Monday, November 16, 2015

Bann Nah 32 - Porch Ceiling

In October 2015, the Bann Nah porch teak ceiling was cut and nail-gunned in. I again was staining up to the every end, and sanding, as well. We had run short of the “grade A” slats and I had to work on the “grade B” stuff – slats I had originally rejected – to bring them up to useable quality. It’s amazing what one can do with a belt sander!



Sam Lott and Sam Naht (“Sam” being a title of respect, much like “mister” is in English) did a good job matching up the slats and even got creative in spots.


The porch ceiling now looks so good, that roof sections like the porch’s west side roof and stairs roof – both without ceilings – look notably plain. I’m now thinking that somewhere down the line – maybe in a year or two – we might put mini-ceilings on these, too.



Monday, November 9, 2015

Bann Nah 31 - Porch Small Roof

Continuing to address the rain damage issue to the porch – even though the East Asian Monsoon Season was just about over – our workers Sam Lott and Sam Naht put together the lancah noi (little roof) on the west end of the porch.


This was part of The Plan, but a design deficiency that only I am full aware of. Back when Lungpaw Boon Long suggested we put a lancah noi on top the main roof for aesthetics, I should have changed the plans for the porch roof to be an A-frame – essentially establishing a 3-roof effect. It would have been more expensive, but look lots nicer. As it is, the west side roof (along with the stairs roof), now help create a look to Bann Nah of being a little like an open box with the flaps hanging to the side. Oh well, it’s done and, as I say, I’m probably the only one fully aware of it or who cares.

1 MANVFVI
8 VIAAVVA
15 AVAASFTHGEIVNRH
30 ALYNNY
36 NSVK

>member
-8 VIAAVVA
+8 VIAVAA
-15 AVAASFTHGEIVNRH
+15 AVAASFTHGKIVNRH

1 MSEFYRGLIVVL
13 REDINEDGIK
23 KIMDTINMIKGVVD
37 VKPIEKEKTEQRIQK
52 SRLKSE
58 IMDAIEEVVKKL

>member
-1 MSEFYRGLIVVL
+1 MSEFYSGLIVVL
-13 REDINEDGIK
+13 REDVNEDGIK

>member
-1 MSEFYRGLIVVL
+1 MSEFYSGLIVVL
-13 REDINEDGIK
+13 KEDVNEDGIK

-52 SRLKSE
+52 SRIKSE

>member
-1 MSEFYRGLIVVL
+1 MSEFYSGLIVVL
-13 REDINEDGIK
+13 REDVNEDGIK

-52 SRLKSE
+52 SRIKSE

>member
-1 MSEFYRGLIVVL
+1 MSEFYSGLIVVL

As with the rest of the building, the little roof on the west side of the porch was built with quality by Lott and Naht, who made sure not to have it too low so we will maintain a good  view of the chedi, once it is built.

(Thip, Naht and Lott taking a break at the outside kitchen)



Thursday, November 5, 2015

Change of Season

Fog in the early morning and moisture dripping off the village home’s tin roof heralds in the arrival of the Fall/Harvest Season (October-November). This season is marked by the Thai Buddhist observances of Boon Khao Sah, Oh Pensa and Boon Katin. These are followed by the rice harvest (Giao Khao).

Boon Khao Sah is the Buddhist observance of what could be called “spirits of the dead.” At this time, all those who have gone before are remembered and prayers made on their behalf. My wife Thip had me write down everyone in my family, friends and influential people in my life who are no longer alive. At age 67, I came up with a list of about 150 people. This list was later burned at our temple.


Oh Pensa (or Ohpensa) marks the end of the three-month-long “Buddhist Lent” (Vassa) and is a major Buddhist observance, with ceremonies in the morning, evening (notable for walking around the wat three times, with burning candles) and morning of the next day. I used to make all three, but now attend just on the first morning. Since Oh Pensa falls on the October full moon, I like to go to Bann Nah and watch the full moon rise. Due to the air cooling, the night time skies are much clearer than they are during the Monsoon Season. An added bonus is that surrounding temples in the area let off “sky lanterns,” so it’s quite a show out there on this particular night of the year: the rising moon with sky lanterns drifting across the night sky.


(Karen letting off Sky Lanterns during their 2013 Harvest Festival, at Washuku)


Tuesday, October 27, 2015

Lao Girlfriends